W. W. Norton & Company, 2011, 402 pages, $25.95

Support YES! when you buy here from an independent bookstore.


 

Farrell: Scholars of digital activism have argued that the shortcomings of social media might not be the fault of the medium, but rather the people using it. It might be possible, rather than tout the supremacy of social media, to learn how we might better use the tool to form strong personal bonds.

Rosenberg: I think what Facebook can do is get people to Tahrir Square, but you need to be in Tahrir Square to be able to build those ties and to build a movement where everybody says, “This is where I have to be.” I don’t think Facebook can do anything more than post the information. Maybe I’ll turn out to be wrong, but for the moment, that’s what I think.

Farrell: How did you see a social cure at work in Egypt?

Rosenberg: First of all, obviously a lot of the tactics that CANVAS [the group that formed out of Serbia’s Otpor and which has trained many activists around the world] used were at work in Egypt—not necessary the social cure ones, but the more strategic ones, such as being nice to the police, et cetera. I think those are very important, but the social cure was evident in the way people felt about themselves during the revolution. Going into Tahrir Square, being surrounded by this wave of massive goodwill and the feeling that you’re a hero, that you’re daring, and that you’re doing something important. I think that was absolutely crucial in Egypt, and that’s the social cure.

Farrell: In the book, you mention that everyone in Otpor agreed on the need to overthrow Milosevic, but not everyone agreed on what Serbia might look like after Milosevic—particularly the economic system. This has been the case with other recent nonviolent pro-democracy movements and has led to lingering issues in those countries, despite the victory of largely bloodless regime change. We are starting to see it in Tunisia and Egypt, with the G8 pledging billions of dollars in aid to the two countries so long as they embrace neoliberalism. Can a social cure be used to support a long-term vision that protects countries from being manipulated by global powers?

Rosenberg: The purpose of a social cure is not to inform; it’s to motivate. You need to already have a basic agreement on what you’re motivating people to do and it has to be something people already know they want to do. So with policy, it’s just not going to work like that. I can imagine, for example, how it could be used to run an anti-corruption campaign. It’s something that’s really clear; everyone already knows we want this.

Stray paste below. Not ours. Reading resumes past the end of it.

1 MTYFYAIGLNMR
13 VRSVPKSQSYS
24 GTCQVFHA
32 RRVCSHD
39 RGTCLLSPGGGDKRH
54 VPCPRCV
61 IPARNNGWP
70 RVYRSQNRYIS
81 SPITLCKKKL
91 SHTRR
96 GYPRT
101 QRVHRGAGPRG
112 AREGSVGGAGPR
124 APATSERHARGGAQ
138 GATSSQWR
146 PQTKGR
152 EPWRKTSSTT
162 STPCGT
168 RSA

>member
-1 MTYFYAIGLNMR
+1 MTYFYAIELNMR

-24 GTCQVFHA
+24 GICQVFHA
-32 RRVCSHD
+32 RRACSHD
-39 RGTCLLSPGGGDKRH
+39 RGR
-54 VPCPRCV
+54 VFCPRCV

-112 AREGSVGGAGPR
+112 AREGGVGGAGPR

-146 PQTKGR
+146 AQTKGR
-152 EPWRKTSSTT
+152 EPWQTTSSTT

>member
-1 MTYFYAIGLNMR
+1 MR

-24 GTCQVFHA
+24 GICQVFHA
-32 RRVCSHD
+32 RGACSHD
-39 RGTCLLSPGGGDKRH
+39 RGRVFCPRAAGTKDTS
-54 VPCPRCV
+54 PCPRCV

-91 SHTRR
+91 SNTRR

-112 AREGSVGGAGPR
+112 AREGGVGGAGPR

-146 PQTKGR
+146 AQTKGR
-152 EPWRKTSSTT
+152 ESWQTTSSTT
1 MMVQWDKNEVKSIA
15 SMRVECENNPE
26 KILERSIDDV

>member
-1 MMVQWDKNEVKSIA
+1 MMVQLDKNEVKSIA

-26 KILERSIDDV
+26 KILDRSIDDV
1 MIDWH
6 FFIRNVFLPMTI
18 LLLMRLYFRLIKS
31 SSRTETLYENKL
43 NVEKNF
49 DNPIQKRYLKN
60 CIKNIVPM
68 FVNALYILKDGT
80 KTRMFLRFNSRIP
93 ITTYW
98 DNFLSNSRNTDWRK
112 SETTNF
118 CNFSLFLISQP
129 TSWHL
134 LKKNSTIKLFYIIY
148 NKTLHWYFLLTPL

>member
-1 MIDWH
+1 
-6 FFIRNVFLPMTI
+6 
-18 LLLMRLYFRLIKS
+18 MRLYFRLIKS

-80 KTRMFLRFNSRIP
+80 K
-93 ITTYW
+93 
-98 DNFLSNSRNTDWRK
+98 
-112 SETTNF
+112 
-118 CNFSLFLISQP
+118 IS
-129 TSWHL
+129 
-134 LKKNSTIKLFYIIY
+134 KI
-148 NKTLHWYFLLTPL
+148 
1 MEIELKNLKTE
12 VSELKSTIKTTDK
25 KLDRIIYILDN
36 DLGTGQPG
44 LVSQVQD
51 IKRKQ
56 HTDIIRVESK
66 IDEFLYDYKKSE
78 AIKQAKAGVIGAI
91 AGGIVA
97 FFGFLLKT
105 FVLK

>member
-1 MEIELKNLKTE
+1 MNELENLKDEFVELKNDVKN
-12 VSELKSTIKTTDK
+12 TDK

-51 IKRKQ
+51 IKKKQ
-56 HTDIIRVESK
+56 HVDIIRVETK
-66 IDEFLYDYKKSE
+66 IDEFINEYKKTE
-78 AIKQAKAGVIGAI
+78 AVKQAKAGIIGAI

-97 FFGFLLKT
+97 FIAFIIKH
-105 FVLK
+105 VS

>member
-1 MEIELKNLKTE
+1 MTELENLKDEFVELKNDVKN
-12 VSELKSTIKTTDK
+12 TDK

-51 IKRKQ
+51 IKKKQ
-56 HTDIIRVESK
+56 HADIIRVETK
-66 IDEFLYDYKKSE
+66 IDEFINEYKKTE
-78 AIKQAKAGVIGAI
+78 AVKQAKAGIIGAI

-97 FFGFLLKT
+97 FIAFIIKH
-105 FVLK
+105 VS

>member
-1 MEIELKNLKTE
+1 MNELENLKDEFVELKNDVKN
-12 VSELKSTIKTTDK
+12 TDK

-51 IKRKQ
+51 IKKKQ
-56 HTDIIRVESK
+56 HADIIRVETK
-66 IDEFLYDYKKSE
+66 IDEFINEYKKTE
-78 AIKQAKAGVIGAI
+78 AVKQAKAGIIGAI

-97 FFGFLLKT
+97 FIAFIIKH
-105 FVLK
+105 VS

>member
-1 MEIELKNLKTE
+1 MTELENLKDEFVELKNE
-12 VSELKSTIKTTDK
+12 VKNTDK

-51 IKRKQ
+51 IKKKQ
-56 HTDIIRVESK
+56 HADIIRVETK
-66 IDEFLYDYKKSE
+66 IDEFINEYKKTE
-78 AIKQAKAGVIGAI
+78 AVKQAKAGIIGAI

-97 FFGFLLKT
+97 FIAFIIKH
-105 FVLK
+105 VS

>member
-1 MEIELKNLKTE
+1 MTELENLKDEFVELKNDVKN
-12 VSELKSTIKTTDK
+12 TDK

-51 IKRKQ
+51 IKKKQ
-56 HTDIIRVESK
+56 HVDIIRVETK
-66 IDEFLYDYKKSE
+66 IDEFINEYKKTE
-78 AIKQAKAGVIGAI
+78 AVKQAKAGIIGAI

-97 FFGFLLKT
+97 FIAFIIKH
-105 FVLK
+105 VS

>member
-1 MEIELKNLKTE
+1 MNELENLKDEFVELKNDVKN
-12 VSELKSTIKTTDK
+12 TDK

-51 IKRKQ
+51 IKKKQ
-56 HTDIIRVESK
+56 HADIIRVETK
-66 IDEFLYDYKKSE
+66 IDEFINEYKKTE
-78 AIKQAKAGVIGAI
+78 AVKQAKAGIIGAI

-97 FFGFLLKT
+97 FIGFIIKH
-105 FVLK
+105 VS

Farrell: Do you see a similarity between the social cure and nonviolence, at least in the way that they make use of group dynamics and winning people over to a particular side?

Rosenberg: I think they’re really different. The social cure is not just about community. I want to make a really big distinction between the way we form groups and the idea of social capital. Having ties with other people is a very good idea and I think that’s extraordinarily important for nonviolent struggle, but that’s not what I’m writing about. What I’m writing about is how to use that social capital in a very specific way, which is to create behavioral change.

The key in mobilizing people with the social cure is to focus on what getting involved in an issue has to do with you—about how you think of yourself and how your friends think of you.

Revolutions are conducted in the street. The April 6 movement in Egypt may have had 75,000 members on their Facebook page, but if they hadn’t had the strategies in the street, they wouldn’t have gone anywhere.

Farrell: Climate change is an issue that plays on many of the themes in your book—it’s such a major failure of information to inspire social change. You mention it only a few times throughout the book, but clearly it’s something you’ve been thinking about.

Rosenberg: It is, and it’s a tough one, because the problem is extremely salient and present and overwhelmingly important in some countries, but those are not the countries that have the capacity to do anything about it. If they had lots of coal plants in Ethiopia, they could probably amass huge protests. But they don’t. They have coal plants in countries where people are not yet personally touched by climate change to the degree that they are in other places. That kind of distance is a big problem for using the social cure for climate change—but it may not be five years from now.


Bryan FarrellBryan Farrell is a New York-based writer whose work has appeared in Mother Jones, The Nation, and The Guardian. He is also a founding editor of WagingNonviolence.org, a blog that covers nonviolent actions and movements around the world.